In many cases, students get more out of the group dynamic than they would in an individual counseling setting, Forest said.
“Many people experience mental health difficulties, but few speak openly about them to people they don’t know well,” according to the American Psychological Association’s website. “Oftentimes, you may feel like you are the only one struggling — but you’re not. It can be a relief to hear others discuss what they’re going through and realize you’re not alone.”
CAPS has integrated this philosophy into its program and currently offers 17 group counseling sessions that focus on the wide variety of mental health issues prevalent on college campuses.
Senior psychology major Gianella Todaro has visited the CAPS office on a weekly basis for the past three years and encourages her peers to do the same.
“My experience with CAPS’s group counseling services has been wonderful,” Todaro said. “Knowing that once a week I have a safe space where I can go to share personal struggles has helped me through my years at TCNJ… It’s really nice to share things I’ve been struggling with and feel supported and understood.”
According to Forest, there are no restrictions on group counseling so students like Todaro are able to participate in several sessions during their time at the College.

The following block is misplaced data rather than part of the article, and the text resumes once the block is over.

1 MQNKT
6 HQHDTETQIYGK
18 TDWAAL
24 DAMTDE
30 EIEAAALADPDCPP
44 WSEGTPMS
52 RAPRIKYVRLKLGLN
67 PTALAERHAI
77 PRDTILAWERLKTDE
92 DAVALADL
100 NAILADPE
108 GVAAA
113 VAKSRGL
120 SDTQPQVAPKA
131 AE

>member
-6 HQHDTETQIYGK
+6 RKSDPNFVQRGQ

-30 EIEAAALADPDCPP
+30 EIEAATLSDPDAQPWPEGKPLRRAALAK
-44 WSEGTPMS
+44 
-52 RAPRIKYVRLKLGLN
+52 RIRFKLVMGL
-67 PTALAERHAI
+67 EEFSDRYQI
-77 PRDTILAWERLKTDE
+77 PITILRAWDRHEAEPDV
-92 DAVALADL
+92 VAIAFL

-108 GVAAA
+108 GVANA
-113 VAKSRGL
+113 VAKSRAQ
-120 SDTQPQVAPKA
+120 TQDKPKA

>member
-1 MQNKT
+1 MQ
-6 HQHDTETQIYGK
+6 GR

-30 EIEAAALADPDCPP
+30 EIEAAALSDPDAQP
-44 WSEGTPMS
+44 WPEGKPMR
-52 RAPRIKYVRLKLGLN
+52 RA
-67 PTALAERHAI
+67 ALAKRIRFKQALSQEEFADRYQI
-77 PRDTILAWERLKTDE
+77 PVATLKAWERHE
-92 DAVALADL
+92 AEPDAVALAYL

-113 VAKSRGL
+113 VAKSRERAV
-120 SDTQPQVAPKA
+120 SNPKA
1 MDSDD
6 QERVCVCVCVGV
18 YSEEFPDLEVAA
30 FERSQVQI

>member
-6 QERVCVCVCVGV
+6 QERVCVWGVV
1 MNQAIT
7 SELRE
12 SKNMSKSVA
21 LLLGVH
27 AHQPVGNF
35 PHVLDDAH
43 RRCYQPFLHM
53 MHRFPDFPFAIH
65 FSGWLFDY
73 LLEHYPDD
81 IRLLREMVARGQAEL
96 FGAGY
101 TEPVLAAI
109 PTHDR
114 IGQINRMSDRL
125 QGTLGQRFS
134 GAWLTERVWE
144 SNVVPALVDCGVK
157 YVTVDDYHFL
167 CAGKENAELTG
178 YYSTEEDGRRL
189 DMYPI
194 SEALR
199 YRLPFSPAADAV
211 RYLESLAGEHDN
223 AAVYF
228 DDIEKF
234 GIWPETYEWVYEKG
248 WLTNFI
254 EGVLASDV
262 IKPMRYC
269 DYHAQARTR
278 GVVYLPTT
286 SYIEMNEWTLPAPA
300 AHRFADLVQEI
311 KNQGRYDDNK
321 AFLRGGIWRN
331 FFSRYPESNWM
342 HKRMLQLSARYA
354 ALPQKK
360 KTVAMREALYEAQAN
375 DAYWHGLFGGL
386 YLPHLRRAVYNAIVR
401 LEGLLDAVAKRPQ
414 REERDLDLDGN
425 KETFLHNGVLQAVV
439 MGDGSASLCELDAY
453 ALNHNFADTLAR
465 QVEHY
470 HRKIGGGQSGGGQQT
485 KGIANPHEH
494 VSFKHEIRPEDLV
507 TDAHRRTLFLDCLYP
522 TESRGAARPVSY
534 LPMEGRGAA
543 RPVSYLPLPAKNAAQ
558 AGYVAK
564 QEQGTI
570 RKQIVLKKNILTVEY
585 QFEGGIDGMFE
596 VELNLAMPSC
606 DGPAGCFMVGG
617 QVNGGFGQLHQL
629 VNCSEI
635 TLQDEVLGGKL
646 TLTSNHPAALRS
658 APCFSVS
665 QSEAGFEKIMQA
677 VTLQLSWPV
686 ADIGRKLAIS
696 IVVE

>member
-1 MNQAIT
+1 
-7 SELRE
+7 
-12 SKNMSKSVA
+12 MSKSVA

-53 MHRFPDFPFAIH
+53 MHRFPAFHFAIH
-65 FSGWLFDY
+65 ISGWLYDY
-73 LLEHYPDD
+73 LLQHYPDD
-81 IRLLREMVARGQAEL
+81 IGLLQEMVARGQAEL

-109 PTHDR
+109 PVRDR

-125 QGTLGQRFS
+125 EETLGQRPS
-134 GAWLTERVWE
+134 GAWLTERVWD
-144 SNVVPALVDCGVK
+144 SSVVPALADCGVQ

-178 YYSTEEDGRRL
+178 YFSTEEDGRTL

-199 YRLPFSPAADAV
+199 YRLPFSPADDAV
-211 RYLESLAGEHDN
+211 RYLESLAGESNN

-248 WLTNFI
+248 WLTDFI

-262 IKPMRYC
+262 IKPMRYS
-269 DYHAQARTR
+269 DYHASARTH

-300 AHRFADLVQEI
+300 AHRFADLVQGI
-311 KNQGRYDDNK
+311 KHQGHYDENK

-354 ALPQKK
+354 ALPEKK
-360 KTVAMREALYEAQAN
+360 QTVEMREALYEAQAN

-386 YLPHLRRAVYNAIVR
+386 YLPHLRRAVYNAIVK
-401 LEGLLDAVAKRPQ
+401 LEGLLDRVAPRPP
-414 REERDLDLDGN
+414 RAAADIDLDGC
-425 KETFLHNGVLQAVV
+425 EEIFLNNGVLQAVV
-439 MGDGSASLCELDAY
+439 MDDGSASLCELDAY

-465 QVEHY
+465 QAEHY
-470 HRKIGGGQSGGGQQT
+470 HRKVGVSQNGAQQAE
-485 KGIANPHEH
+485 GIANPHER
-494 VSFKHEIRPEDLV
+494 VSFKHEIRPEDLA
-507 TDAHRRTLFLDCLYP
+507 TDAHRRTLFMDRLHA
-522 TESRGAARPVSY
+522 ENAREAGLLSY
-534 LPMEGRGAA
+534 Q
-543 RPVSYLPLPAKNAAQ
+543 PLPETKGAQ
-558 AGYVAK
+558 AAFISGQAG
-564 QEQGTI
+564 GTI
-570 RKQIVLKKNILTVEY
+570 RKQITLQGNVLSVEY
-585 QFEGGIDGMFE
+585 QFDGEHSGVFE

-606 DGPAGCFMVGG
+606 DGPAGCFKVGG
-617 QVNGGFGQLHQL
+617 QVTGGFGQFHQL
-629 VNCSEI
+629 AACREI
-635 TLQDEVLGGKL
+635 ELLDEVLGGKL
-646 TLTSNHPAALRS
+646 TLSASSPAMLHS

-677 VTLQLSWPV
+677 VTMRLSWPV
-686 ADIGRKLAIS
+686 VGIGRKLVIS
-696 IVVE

When a student’s needs do not align with any of the group sessions available, CAPS will offer individual counseling sessions to the student instead. Due to limited resources, CAPS is only able to offer brief individual counseling. Therefore, students seeking a more long-term and individual treatment are often referred to other counseling services in the local area, Forest said.
Because CAPS cannot directly treat every student at the College, the program has designated peer educators to spread the message of mental health to rest of the student body.
While the professionally-trained CAPS counselors are hard at work in the office, the peer educators are out and about on campus, working to raise awareness for mental health issues and the resources available to any and all struggling students on campus.
Senior psychology major Victoria Michels became a peer educator her freshman year and is now finishing her third year in the program. Mental health and the rising suicide rate among college students are personal issues.
“Losing a friend and teammate to suicide freshman year solidified my choice that I wanted to be a mental health advocate on campus,” Michels said. She and the other peer educators put on a number of workshops and events throughout the year to reduce the stigma surrounding mental health and provide their peers with the help they need but may be afraid to ask for.
“It is our hope that through these events, students can recognize that the TCNJ community is a safe place to speak about mental health and that there are infinite resources available to them,” Michels said.
The CAPS office in Eickhoff Hall may not seem like much from the outside, but it’s clear that the small team of professionals and students working just on the other side of the door are doing their best to care for as many students as possible.